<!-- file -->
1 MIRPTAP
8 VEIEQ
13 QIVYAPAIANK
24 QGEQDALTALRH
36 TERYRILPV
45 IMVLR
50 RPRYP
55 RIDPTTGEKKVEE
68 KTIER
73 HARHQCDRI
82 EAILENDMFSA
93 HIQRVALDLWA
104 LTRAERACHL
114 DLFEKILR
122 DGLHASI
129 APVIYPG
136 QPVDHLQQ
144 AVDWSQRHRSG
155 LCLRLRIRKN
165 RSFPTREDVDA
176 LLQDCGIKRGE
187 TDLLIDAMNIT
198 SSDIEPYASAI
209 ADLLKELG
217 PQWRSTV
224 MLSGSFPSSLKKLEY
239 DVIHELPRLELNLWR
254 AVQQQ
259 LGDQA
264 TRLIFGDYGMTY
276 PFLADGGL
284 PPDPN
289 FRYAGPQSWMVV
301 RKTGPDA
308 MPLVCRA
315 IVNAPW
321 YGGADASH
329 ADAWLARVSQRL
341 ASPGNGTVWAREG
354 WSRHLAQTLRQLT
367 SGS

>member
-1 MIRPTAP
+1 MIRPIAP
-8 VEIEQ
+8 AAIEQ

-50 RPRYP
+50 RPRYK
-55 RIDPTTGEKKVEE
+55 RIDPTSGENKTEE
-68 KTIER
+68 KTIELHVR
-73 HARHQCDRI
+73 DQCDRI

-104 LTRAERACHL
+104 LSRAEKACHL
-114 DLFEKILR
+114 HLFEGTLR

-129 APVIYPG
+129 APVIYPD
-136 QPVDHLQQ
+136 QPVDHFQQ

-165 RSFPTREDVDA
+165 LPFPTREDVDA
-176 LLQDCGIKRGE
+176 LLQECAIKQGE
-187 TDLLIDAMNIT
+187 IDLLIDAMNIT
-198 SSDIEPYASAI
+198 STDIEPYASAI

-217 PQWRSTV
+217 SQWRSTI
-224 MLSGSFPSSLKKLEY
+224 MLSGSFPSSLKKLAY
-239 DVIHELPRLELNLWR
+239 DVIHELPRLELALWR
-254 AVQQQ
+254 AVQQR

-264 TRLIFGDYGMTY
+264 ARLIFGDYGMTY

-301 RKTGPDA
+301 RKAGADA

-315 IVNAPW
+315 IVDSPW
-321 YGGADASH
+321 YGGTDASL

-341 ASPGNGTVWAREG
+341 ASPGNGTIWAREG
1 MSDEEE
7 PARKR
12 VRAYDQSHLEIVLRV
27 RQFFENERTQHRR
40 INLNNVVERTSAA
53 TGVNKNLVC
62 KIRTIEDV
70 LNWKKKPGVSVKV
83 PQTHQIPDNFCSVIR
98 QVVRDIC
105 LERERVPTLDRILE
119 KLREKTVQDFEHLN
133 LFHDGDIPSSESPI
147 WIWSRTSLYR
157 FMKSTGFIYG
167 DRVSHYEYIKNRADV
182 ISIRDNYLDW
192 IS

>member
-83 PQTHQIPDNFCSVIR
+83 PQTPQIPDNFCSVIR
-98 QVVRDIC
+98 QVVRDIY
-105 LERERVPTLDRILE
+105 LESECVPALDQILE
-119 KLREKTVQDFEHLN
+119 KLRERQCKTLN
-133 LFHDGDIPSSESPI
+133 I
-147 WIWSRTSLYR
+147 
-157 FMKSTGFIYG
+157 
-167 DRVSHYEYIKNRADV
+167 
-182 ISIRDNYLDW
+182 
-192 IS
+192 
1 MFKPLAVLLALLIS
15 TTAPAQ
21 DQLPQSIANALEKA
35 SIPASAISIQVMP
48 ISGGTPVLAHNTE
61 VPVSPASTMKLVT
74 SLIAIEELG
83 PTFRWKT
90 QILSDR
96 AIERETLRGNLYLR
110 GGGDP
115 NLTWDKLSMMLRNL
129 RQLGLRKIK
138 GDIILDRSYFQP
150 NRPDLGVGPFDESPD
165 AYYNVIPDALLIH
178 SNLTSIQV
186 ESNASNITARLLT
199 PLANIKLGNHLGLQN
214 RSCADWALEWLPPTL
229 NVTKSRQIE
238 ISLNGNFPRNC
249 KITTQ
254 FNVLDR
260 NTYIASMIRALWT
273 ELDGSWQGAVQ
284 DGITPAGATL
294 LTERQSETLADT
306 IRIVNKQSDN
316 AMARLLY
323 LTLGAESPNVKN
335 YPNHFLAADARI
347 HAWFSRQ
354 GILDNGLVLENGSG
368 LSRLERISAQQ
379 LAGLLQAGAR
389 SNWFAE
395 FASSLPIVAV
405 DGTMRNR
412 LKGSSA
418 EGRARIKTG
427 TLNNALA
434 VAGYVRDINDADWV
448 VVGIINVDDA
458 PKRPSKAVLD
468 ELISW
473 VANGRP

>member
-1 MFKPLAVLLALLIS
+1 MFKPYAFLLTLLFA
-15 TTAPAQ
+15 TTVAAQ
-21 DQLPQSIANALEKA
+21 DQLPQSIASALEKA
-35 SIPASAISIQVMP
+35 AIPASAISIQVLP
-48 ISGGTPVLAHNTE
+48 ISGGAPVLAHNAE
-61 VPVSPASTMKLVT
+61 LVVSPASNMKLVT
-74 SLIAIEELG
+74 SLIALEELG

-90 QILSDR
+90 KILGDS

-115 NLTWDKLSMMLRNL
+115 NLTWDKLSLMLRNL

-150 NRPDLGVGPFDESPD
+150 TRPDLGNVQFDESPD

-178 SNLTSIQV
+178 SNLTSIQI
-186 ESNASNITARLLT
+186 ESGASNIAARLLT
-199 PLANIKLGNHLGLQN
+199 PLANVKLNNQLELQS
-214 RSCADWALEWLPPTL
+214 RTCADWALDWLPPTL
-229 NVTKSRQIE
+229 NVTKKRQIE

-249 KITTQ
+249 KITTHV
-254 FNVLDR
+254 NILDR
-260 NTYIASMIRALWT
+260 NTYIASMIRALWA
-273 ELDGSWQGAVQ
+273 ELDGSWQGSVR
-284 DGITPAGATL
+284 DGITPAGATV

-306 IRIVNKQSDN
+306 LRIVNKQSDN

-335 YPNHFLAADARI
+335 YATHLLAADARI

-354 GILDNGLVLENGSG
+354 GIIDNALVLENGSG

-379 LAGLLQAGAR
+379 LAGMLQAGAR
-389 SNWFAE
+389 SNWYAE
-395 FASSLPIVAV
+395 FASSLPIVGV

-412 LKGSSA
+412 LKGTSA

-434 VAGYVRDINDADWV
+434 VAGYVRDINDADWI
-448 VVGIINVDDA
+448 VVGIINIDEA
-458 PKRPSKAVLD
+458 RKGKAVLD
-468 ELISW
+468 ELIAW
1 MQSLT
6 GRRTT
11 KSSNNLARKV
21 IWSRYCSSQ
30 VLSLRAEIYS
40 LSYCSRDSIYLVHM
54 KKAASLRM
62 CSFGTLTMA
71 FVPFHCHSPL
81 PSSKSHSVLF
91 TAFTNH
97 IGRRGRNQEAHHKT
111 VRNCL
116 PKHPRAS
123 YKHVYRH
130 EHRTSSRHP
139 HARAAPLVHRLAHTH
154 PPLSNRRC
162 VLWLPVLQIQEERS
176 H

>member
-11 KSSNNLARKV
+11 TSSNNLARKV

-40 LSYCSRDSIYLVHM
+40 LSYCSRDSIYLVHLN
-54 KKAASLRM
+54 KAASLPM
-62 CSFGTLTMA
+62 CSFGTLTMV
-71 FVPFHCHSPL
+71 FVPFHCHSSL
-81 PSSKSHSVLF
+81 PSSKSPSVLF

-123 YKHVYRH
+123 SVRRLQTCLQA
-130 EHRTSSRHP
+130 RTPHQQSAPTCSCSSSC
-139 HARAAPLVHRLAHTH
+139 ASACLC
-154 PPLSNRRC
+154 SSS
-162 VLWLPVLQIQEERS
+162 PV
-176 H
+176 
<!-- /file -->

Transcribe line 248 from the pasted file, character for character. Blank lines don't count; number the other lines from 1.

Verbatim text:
91 TAFTNH